International and citizen faculty in the United States: an examination of their productivity and job satisfaction
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[ACCESS RESTRICTED TO THE UNIVERSITY OF MISSOURI AT AUTHOR'S REQUEST.] The study examined what differences existed between international and U.S. citizen faculty members' productivity and job satisfaction and how each group's productivity in the areas of graduate and undergraduate teaching, research, and service related to their job satisfaction. Utilizing the data from the 2004 National Study of Postsecondary Faculty (NSOPF:04) data set, the researcher used a Two-Group Structural Equation Model (SEM) to address the primary research questions in the study. The results indicated that international faculty members were significantly more productive in research, but less productive in service and undergraduate teaching than their U.S citizen counterparts. The findings also suggested that increased undergraduate teaching productivity was significantly and negatively related to job satisfaction across both international and citizen faculty samples. The study has important policy implications. First, a more inclusive and supportive policy environment is needed to recognize the academic advantages and contributions of international faculty members in all functions of their work and not just in research. Second, higher education institutions need to rethink their reward structures, value systems, and expectations placed on faculty work in order to keep highly productive faculty more satisfied with their jobs, and thus provide them with the academic workplace that is more appealing and attractive.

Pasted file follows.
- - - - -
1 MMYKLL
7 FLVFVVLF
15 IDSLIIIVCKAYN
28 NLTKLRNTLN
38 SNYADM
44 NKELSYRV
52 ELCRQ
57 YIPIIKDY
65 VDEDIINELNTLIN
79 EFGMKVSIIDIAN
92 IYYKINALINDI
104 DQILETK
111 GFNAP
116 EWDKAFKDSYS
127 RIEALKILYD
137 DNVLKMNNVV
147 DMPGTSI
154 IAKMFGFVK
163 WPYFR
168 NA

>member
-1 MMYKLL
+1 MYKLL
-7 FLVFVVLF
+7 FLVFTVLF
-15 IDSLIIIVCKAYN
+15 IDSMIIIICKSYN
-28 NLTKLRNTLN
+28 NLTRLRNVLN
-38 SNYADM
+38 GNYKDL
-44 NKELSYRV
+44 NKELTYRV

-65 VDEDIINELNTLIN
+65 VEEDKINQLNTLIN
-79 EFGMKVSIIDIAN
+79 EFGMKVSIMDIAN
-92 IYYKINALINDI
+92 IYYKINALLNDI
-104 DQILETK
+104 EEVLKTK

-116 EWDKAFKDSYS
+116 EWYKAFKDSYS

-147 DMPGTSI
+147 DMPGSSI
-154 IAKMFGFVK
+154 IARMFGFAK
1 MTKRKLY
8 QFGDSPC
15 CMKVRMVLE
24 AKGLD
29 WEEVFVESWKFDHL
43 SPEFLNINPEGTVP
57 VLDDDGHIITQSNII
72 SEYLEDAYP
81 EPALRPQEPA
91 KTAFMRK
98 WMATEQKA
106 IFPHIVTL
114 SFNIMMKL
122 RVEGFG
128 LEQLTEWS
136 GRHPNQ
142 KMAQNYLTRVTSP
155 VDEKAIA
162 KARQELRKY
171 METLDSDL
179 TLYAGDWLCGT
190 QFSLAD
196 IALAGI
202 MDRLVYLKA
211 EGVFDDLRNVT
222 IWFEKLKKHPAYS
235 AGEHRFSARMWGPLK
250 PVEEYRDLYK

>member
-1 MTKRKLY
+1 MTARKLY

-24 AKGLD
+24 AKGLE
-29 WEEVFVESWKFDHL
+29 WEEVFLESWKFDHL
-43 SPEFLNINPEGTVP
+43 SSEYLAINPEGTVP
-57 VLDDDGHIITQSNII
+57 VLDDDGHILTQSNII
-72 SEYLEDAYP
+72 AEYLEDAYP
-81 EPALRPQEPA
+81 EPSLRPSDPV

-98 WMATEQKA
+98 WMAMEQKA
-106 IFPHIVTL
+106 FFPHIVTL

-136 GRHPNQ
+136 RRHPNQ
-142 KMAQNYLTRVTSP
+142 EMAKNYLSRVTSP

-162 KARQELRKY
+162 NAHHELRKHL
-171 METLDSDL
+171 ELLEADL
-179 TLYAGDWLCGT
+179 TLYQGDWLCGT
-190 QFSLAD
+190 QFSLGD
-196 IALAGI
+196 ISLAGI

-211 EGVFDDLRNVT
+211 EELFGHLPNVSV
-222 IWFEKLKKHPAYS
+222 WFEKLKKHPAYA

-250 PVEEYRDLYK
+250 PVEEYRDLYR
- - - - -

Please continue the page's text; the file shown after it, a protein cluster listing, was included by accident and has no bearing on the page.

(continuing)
Access is limited to the campus of the University of Missouri--Columbia.